June 21, 2018

Is a Hidden Medical Condition Causing Your Anxiety?

Why anxious feelings seem to come out of the blue

Is a Hidden Medical Condition Causing Your Anxiety?

Contributor: Robert Cain, MD

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When anxiety surfaces for the first time in adulthood, an underlying medical problem may be the cause. A visit with your doctor to explore this possibility can help to uncover the reason for your newly anxious feelings.

Anxiety: A widespread problem

Anxiety disorders are the most common psychiatric problem, affecting over 20 million U.S. adults and children every year.

Because the physical symptoms often overshadow the psychological, and because medical conditions and anxiety often coexist, establishing a diagnosis can be difficult.

Your doctor may suspect an underlying medical condition if your exam and history reveal clues such as:

  • You haven’t suffered from anxiety in the past
  • No one in your family has had an anxiety/other mood disorder
  • You’ve experienced no recent major life changes
  • The anxiety came on recently and rapidly, versus gradually
  • You seem less alert
  • Your symptoms fluctuate a lot
  • You’ve experienced disorientation or memory loss
  • You’ve recently changed medications
  • Your physical exam or vital signs are suddenly abnormal
  • You can’t provide a clear history of your condition
  • Anxiety surfaces later in life (anxiety disorders usually begin in childhood or early adulthood)
  • You have multiple medical conditions

Possible medical reasons for anxiety

A useful mnemonic device, “THINC MED,” developed by Georgetown University psychiatrist Robert Hedeya, MD, helps doctors determine potential medical causes of anxiety:

T (tumors): Brain tumors cause a wide range of psychological symptoms, including anxiety, personality changes and hallucinations, along with physical symptoms. Adrenal gland tumors (pheochromocytomas) produce excess adrenaline, which can trigger anxiety, along with headache.

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H (hormones): Thyroid problems are among the most common medical causes of anxiety, either because the gland is overactive (hyperthyroidism) or underactive (hypothyroidism). Parathyroid and adrenal gland conditions can trigger anxiety, too. (Other symptoms: restlessness, sleep problems, tremors, heat intolerance and weight loss.) The female hormone estrogen can also prompt anxiety when the menstrual cycle fluctuates and during menopause.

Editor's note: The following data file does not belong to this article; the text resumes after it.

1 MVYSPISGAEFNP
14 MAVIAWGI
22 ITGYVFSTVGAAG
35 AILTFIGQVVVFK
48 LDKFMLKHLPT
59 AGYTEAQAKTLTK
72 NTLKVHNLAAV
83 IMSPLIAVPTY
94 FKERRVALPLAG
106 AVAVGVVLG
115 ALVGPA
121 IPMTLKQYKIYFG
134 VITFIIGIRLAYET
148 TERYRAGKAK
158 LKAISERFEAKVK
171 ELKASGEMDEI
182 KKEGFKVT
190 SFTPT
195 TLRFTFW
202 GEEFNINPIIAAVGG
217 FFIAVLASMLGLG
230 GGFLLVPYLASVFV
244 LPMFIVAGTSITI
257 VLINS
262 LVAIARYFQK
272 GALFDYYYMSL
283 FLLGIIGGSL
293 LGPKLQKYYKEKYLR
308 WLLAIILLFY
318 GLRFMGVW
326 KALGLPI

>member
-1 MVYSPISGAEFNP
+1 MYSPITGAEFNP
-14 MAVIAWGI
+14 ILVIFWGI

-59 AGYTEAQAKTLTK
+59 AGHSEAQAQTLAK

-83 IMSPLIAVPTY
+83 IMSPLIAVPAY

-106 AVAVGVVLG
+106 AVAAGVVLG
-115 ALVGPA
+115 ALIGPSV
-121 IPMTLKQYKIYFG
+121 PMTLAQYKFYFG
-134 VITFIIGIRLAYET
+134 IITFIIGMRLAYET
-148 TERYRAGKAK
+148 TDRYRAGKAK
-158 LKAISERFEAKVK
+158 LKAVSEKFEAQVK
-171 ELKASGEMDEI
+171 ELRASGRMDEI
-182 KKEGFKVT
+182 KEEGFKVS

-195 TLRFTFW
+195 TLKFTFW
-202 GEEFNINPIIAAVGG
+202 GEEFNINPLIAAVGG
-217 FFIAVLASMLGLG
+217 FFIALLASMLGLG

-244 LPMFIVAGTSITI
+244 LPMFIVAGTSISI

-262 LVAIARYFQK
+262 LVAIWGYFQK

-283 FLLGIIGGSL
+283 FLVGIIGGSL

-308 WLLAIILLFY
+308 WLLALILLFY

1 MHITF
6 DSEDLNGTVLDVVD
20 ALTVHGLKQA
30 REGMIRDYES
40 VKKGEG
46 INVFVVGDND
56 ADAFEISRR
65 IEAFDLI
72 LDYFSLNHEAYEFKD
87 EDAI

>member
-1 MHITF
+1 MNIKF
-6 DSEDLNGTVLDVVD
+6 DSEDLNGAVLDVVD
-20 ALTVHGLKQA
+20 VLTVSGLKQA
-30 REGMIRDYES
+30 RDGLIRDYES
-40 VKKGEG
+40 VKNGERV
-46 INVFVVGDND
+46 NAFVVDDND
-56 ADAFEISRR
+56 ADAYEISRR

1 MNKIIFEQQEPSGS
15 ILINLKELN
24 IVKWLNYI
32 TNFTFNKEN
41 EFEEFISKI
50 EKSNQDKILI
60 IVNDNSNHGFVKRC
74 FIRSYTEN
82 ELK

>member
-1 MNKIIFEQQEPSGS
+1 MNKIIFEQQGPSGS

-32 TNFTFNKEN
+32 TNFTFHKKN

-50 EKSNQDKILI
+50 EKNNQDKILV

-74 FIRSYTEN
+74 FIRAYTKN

I (infectious diseases): Lyme disease from tick bite infections can trigger anxiety and other psychological symptoms. Untreated Strep infections can cause the neurological tics sometimes seen with anxiety disorders. Guillain-Barre syndrome, a rare neurological disorder that can follow a viral infection, may trigger anxiety as well (along with progressive weakness, difficulty breathing and altered sensation).

N (nutrition): The symptoms of vitamin deficiency/overload, malabsorption and poor nutrition can mimic emotional disorders. For example, anxiety may be the first symptom of B12 deficiency. (Gastric bypass surgery and disorders of gut absorption increase this risk.)

C (central nervous system): Head trauma, even when mild, can trigger anxiety and other psychological symptoms. Anxiety is also seen with chronic or progressive neurological conditions, such as Alzheimer’s, myasthenia gravis and Guillain-Barre.

M (miscellaneous): Any chronic disease or chronic pain condition can elicit anxiety as the illness progresses and impairs function. Unusual conditions, such as Wilson’s disease (a genetic disorder of copper metabolism) and porphyria (a disorder of blood metabolism), can cause anxiety and other psychological symptoms. Anxiety is also associated with food allergies; rheumatologic disorders like lupus; other connective tissue and inflammatory conditions; and fibromyalgia.

E (electrolyte abnormalities and environmental toxins): Many medical therapies can disturb your electrolytes, leading to anxiety. Anxiety and restlessness can also develop after long-term exposure to organophosphate insecticides.

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D (drugs): Many over-the-counter and prescription drugs, herbal supplements, homeopathic remedies and food additives (particularly MSG) can cause anxiety. Excess caffeine can make many adults and children anxious — so be wary of “energy drinks” and “boosters.” Misuse of/withdrawal from alcohol and cocaine or other stimulants can provoke anxiety as well.

The bottom line

Because anxiety is linked to so many medical conditions, it’s important to have your primary care doctor evaluate it when it’s a new symptom for you.

It’s also worth a visit to your doctor if you have been diagnosed with an anxiety disorder but suspect an underlying medical cause.

Your doctor will work in partnership with you to uncover the cause and, ultimately, arrive at the best treatment for you.

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